Common Traffic Offences
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b. Obligation to provide specimens for analysis

In addition to the power to require a person to submit to a screening breath test, a police officer may require a person to provide specimens of breath for analysis or to provide a specimen of blood or urine for a laboratory test; and it shall be an offence if anyone without reasonable excuse fails to provide the specimen when required.  Section 39C of the Road Traffic Ordinance (Cap.374 of the Laws of Hong Kong) provides that “A police officer may require a person whose screening breath test indicates that the proportion of alcohol in that person's breath is likely to exceed the prescribed limit or who fails to provide a specimen for the screening breath test with reasonable excuse-

  1. to provide 2 specimens of breath for analysis by means of an approved breath analysing instrument; or
  2. to provide a specimen of blood or urine for a laboratory test.”

While section 39B of the Road Traffic Ordinance (Cap.374 of the Laws of Hong Kong) caters primarily for the random breath testing that usually takes place on the road, this section 39C deals with the situation where the police may require a specimen of breath, blood or urine at a breath test centre, police station, or hospital. It should be noted that:

  • 2 specimens of breath will be taken; and only the one with the lower alcohol level reading will be used as evidence against the accused person. (section 39D)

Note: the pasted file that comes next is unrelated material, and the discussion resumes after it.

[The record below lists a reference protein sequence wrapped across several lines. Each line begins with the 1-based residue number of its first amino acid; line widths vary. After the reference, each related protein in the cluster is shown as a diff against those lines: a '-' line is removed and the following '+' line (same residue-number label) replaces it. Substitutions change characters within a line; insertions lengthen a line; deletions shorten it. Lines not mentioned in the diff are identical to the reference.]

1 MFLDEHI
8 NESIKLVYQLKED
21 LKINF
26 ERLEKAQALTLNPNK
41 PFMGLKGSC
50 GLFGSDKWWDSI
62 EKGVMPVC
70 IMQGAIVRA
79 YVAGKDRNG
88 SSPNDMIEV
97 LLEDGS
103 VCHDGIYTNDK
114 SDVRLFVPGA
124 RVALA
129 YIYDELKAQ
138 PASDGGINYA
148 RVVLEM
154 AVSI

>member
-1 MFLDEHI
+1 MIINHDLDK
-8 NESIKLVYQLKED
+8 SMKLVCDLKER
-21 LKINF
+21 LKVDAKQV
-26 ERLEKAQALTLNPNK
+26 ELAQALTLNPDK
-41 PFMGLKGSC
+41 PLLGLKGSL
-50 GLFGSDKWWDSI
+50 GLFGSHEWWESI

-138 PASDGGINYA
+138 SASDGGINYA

• If there is a medical reason why a specimen of breath cannot be provided, the police officer shall decide whether a specimen of blood or urine should be taken. (section 39C(2))
  • However, if specimen of blood is to be taken from a person, the consent of this person must be obtained. (section 39C(11))
  • A warning given to the accused person by the police officer at the time a specimen is required is also essential for section 39C to be operative: “A police officer shall warn a person at the time of requiring a specimen under this section that a failure to provide it may render him liable to prosecution”. (section 39C(18))
  • The test for “failure” is similar to that under section 39B, i.e. a person fails to provide the required breath specimen unless the specimen “is sufficient to enable the analysis or laboratory test to be carried out; and is provided in a way to enable the objective of the analysis or laboratory test to be satisfactorily achieved”. (section 39C(19))
  1. Ms. A’s vehicle hit the rear of the vehicle in front. The police officer who arrived at the scene found Ms. A unsteady on her feet, her voice slurred, and her breath smelt of alcohol. Due to Ms. A’s condition as such, the police officer found that no screening breath test could be conducted at the scene. Ms. A was later transferred to a hospital where she was still in an apparently drunken state. A police officer then required her to provide a specimen of urine for a laboratory test. Ms. A, seeing that no female police officer was present, refused to provide the urine specimen. The police officer and the doctor at the hospital then sought Ms. A’s consent to provide a blood specimen; she again refused by saying: “I don’t trust your doctor and your equipment. How do I know if your needle is contaminated with AIDS or not? I won’t give blood to you.” Eventually no breath, urine, nor blood specimen was taken. Was Ms. A entitled to make the above refusals?